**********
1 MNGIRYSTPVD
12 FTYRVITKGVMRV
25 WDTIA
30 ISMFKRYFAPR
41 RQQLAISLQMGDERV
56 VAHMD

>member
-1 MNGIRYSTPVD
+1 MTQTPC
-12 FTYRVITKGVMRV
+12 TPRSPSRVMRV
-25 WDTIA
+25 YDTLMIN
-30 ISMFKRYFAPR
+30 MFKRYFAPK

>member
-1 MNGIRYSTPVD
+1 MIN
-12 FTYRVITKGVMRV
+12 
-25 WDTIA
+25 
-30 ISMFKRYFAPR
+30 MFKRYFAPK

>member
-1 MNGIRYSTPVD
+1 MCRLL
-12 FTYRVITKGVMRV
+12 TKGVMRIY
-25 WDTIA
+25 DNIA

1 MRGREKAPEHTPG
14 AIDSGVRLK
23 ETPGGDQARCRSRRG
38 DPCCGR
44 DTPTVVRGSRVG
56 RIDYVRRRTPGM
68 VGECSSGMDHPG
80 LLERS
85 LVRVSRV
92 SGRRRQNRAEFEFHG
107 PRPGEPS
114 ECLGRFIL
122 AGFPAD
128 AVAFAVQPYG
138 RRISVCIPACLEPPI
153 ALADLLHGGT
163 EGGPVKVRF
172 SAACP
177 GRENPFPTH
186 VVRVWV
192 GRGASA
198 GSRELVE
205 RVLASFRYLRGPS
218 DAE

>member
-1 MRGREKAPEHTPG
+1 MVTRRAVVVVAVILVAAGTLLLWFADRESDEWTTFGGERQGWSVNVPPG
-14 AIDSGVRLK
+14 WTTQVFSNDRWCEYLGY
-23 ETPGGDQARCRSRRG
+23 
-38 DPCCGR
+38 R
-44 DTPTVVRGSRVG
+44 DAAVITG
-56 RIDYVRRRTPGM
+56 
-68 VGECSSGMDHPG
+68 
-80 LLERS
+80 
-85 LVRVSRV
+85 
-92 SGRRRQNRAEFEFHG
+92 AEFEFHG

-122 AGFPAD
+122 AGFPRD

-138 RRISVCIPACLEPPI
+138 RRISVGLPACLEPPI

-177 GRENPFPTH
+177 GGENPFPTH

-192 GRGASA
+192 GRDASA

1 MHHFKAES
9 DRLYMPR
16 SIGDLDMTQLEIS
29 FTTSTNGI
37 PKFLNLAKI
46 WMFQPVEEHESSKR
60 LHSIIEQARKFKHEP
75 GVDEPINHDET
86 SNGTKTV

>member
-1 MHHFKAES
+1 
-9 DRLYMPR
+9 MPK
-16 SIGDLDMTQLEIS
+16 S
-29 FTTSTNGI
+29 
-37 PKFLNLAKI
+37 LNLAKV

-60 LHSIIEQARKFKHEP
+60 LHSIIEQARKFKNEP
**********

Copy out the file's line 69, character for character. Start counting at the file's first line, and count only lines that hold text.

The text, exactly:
-68 VGECSSGMDHPG